Sunday, August 9, 2009

Leftovers, Part 1

In an earlier post, I promised to report on the Russia Today sampler session by the scholar, the garden tour, the amazing visit to the Natural History Museum, the view of the Cheshire Cat's tree, the final classes, and the talent show. If only for my own interest, here's the old news.

The scholar, aka Karen Hewitt, is a most impressive person. She started visiting Russia about twenty years ago and has returned fifty times, leading small groups of OUSSA and other interested people. Her home base is Perm (of the Permian layer), a city on the eastern edge of Russia before it turns into Siberia.

It's of great interest to geologists. She answered our questions thoughtfully and politely, even my lame question about the environment when I invoked the Aral Sea and Chernobyl, neither of which is actually IN Russia.

The garden tour was to visit three college gardens, which ones to be revealed only on the day. Our guide was, as Jerry said, "dry as a stick," and was more knowledgeable about the history than the gardens. Nevertheless, we saw two good gardens before peeling off for the Natural History Museum.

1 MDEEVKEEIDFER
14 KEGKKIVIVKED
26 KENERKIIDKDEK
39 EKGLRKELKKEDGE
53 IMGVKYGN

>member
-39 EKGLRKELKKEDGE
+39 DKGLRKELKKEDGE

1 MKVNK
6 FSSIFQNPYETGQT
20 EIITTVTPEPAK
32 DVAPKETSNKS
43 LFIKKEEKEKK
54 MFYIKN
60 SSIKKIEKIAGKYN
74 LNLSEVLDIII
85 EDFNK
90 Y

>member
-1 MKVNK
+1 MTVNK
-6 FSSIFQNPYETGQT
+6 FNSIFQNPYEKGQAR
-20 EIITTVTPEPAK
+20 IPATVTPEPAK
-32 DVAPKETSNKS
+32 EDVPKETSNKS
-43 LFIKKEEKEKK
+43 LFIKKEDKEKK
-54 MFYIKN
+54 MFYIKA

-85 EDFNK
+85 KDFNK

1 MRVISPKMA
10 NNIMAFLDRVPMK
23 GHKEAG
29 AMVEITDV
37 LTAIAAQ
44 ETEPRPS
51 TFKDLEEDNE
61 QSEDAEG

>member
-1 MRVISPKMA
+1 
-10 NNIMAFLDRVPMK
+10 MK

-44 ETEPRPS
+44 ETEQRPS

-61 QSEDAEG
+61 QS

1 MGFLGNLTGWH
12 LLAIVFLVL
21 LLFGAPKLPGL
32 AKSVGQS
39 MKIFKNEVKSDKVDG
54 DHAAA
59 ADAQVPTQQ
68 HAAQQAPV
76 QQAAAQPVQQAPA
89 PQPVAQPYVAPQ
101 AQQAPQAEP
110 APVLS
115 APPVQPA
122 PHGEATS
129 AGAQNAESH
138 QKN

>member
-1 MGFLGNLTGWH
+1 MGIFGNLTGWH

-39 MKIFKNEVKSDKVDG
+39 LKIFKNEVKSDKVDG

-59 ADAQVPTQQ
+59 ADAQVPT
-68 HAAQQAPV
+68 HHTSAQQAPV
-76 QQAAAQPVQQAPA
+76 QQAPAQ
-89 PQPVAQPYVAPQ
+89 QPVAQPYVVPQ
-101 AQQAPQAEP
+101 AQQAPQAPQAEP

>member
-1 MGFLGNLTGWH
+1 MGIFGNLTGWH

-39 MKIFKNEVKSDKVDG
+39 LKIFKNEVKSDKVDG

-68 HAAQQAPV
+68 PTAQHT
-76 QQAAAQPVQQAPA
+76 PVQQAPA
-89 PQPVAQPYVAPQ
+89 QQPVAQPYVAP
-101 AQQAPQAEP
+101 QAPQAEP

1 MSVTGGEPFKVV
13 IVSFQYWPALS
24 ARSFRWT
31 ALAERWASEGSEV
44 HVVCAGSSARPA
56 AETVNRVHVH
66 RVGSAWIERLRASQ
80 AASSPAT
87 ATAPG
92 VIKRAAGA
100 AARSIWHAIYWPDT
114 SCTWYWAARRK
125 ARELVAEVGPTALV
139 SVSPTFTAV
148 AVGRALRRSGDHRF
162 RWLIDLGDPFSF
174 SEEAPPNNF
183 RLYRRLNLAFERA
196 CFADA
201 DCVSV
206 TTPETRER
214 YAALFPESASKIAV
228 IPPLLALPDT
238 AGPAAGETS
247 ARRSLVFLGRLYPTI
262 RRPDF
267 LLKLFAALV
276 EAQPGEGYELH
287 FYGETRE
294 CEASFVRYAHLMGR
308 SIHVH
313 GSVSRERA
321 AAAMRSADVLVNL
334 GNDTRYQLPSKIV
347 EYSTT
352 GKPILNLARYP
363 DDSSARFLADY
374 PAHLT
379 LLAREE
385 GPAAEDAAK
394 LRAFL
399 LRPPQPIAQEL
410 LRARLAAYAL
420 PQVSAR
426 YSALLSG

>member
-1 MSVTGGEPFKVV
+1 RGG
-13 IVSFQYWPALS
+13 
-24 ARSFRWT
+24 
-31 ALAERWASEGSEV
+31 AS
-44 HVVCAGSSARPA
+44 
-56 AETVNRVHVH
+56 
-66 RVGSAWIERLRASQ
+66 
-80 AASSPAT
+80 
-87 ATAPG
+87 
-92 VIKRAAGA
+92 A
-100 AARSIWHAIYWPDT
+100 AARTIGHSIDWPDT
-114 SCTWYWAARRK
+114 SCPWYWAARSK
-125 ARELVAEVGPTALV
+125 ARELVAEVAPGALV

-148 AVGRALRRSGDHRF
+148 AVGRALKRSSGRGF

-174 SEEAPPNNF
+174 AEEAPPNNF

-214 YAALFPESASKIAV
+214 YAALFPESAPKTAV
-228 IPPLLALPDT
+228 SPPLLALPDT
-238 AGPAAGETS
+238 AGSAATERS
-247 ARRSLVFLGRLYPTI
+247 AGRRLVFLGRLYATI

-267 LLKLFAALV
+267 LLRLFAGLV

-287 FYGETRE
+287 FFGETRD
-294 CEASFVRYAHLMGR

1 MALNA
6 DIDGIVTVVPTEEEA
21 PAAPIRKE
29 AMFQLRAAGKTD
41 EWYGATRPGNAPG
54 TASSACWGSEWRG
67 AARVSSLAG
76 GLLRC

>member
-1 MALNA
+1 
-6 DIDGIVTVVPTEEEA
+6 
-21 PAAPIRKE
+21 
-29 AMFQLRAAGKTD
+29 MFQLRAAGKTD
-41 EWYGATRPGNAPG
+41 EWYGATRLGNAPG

St. John's College is notable for its rockery, but like all of them also features amazing green lawns striped by the mower as in every Angela Thirkell novel. Of COURSE you would never set foot on the grass.

The weeping beeches are beautiful, although there was a time when people hid under them to do illegal things. Apparently they have routed them out for now.

The rockery was mildly interesting although it's not really my cup of tea. We did see a glorious blue gentian, whose true color almost comes through in this picture.

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The second garden was at Wadham College, where the heavens opened up, though briefly.

The dahlias against this ancient wall were particularly nice.
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Wadham is notable because of Dorothy, founder of the college (with her late husband's money) who arranged for the library to be located above the kitchen, which would keep the books dry. She arrived at Wadham with her coffin, in case of sudden death. Tucked in a corner around the library/kitchen wing is this oddly charming statue of Maurice Bowra, a long-time warden here.
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